Urgent Question: Kancoat
Will the Cabinet Secretary make a statement following the Public Accounts Committee’s report into the Swansea-based firm Kancoat?
The Cabinet Secretary for Economy and Infrastructure
Yes. I and my officials have assisted the Public Accounts Committee at every stage of its considerations of this issue. I have received, and very much welcome, the committee’s report and will be fully responding to it.
Can I thank the Cabinet Secretary for his answer? The report produced by the Public Accounts Committee raised some very serious concerns, I would say, Cabinet Secretary, over the conduct of the Welsh Government, as yet another substantial pot of taxpayers’ money—£3 million—has been lost. There are some questions over accountability, and this is sadly not the first time that taxpayers’ money has been wasted by the Welsh Government. We’ve had numerous other questionable decisions, including the regeneration investment fund for Wales, Kukd and Triumph. I certainly do not believe that Governments should not take risks; I certainly believe they should, but they should do so in a balanced way. In relation to Kancoat, time and time again, the expert advice given to the Welsh Government warned that the company had a weak business plan and was a high-risk investment. So, can I ask why, in your opinion, Cabinet Secretary, was the advice ignored—also bearing in mind, of course, that the Government’s investment arm, Finance Wales, rated it as being unacceptably high risk? What is your determination on this, given the changes I know that you’ve made in your department since you’ve come into post, and is it your view that the department you inherited was simply not fit for purpose? Have you mentioned—? You’ve mentioned in recent statements that you’ve now put new procedures in place; what are these new procedures? I think that’s the crucial question here. And finally, where do you think accountability lies? Is it with your predecessor, or is it with officials?
Can I thank the Member for his questions? We are learning at all times and, indeed, my predecessor made changes within the department when she inherited it. Indeed, my predecessor introduced the investment panel procedure to strengthen oversight of investment considerations and to ensure that where risk was being considered an informed decision could be made. The deputy permanent secretary is on record as saying that, in this instance, the investment panel got it wrong and, therefore, provided advice to the Minister that was wrong. But I think, and the Member recognises the fact, that we have to balance risk against opportunity. And it is, as the First Minister has already identified, a case, a fact, indisputable, that in the previous Assembly term, during which time my predecessor oversaw record growth, the success rate of businesses supported by Welsh Government was more than 97 per cent. That compares incredibly favourably to the Welsh average and, indeed, even better to the UK average. So, I think it is actually a very proud story that we have to tell about the business support success of Welsh Government. Nonetheless, not all businesses survive, not all businesses succeed. We will do what we can to help businesses thrive, but there will be cases, especially in the context of the post-financial crash, where businesses were established and where the economic climate was not such that it was stable and enabled the forecast growth to be achieved.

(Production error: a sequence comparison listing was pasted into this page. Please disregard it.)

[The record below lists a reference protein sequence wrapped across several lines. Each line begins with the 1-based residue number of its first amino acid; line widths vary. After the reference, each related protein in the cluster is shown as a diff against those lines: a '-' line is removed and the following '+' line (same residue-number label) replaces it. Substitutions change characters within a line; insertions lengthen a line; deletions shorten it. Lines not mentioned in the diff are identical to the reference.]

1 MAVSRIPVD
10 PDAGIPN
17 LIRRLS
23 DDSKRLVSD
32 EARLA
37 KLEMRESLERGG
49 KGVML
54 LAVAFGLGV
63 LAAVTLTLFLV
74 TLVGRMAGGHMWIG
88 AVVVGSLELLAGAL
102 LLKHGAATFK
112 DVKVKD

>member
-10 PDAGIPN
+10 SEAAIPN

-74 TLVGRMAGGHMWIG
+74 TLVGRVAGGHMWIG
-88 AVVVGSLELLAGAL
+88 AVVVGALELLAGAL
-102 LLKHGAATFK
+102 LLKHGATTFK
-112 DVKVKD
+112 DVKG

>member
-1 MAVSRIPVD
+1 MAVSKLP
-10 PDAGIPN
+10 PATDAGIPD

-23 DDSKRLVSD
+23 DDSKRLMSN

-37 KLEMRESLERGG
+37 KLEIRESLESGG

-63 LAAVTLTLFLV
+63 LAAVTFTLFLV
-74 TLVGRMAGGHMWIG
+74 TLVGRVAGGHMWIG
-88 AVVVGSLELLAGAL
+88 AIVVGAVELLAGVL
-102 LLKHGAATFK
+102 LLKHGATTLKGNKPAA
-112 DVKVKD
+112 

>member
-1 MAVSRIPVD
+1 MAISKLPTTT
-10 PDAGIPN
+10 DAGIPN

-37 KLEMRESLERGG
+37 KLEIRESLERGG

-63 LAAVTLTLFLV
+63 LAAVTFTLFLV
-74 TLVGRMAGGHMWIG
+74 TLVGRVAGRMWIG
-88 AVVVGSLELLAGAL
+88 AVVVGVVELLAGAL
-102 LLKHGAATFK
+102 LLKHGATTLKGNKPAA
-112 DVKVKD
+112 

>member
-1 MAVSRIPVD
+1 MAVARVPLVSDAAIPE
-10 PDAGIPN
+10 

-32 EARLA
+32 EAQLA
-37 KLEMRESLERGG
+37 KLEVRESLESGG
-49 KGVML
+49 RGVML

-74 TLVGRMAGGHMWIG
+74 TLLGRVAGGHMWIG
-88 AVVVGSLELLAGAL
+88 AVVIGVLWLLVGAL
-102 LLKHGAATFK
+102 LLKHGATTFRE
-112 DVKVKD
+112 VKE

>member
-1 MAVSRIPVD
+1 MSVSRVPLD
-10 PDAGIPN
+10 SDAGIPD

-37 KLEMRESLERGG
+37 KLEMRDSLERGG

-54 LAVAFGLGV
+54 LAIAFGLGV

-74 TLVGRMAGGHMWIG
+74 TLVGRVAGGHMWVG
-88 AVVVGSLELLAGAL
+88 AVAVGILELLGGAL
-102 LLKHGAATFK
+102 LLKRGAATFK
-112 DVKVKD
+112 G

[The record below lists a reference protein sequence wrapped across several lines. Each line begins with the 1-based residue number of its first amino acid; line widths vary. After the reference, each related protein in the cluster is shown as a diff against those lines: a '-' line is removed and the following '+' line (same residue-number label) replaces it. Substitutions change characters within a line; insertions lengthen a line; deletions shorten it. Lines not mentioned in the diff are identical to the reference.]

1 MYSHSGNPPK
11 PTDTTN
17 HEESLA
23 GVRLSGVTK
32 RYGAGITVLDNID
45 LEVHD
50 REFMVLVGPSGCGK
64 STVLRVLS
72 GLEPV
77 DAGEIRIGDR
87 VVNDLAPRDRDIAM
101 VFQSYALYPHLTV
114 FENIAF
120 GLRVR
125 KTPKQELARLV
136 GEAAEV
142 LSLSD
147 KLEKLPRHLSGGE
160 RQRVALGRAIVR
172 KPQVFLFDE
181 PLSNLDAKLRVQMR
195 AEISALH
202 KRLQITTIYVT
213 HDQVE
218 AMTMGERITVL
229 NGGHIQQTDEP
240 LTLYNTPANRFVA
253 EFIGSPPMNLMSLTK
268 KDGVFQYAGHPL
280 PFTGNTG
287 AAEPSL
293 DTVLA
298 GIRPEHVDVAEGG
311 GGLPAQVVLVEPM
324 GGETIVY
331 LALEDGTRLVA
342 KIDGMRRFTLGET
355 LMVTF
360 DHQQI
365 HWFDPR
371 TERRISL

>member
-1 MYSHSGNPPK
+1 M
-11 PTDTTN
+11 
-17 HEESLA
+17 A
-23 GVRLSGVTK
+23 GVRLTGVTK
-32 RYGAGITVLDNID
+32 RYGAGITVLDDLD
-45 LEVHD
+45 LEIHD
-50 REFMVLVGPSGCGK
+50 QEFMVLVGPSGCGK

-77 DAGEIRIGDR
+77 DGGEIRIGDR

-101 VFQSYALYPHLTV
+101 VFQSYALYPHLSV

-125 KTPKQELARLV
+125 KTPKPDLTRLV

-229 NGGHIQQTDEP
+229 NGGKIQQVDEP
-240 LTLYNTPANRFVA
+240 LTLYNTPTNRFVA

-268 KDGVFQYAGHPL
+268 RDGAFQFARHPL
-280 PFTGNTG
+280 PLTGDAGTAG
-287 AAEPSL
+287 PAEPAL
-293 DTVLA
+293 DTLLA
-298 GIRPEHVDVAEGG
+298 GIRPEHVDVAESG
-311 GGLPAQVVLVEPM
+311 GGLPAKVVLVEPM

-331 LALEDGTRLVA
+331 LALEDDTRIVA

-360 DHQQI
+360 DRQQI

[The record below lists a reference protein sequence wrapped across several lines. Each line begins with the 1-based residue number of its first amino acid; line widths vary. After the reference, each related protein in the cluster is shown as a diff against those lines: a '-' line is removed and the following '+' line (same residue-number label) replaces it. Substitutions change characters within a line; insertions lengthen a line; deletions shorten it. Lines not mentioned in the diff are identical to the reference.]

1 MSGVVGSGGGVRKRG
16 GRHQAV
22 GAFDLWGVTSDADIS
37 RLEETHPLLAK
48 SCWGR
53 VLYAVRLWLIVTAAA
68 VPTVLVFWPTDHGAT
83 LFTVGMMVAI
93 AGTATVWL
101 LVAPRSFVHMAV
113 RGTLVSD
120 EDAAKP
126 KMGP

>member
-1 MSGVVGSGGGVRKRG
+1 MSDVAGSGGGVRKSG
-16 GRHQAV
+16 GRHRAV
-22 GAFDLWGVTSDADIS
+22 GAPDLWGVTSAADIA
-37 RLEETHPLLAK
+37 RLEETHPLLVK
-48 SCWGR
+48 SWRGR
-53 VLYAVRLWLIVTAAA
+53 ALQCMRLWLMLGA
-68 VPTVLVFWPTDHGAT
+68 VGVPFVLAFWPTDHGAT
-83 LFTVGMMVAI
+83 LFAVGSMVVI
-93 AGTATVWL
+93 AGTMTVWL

We do have a number—and the Member recognises this—of procedural changes that have been implemented. I’d happily write to all Members with details. In fact, as the leader of the Conservatives, I think, wishes to know what they are, I will offer them now: consideration of commercial loans now forms part of the investment panel procedure; the senior management team must now ratify any recommendation by the investment panel for commercial loans above £1 million; as part of the financial approval process, a standalone appraisal of all projects involving commercial loans must now be undertaken; the monitoring of loans has moved to the central monitoring team—that was an agreed departmental protocol; loan applications are more robustly assessed for their ability to repay by undertaking appropriate financial due diligence; a further change in procedure, which the WAO recognised was a standardised approach to risk assessment, has been introduced to ensure consistency across funding schemes, and where multiple interventions are being considered, they are now considered by a single body, with appropriate advice from the property leadership team. There are other procedures that we have introduced in the fourth Assembly. There are further procedures that I’ll be introducing as well.
In terms of the recommendations that are made by the committee, and I do value the work of the committee and, indeed, the report that’s been produced, I think it would be very difficult to disagree with any of those recommendations that have been made that are relevant to my portfolio. Whilst I will be responding in due course to all of the committee’s recommendations, I can say that I already accept a number of the recommendations and, indeed, I’ve already implemented some.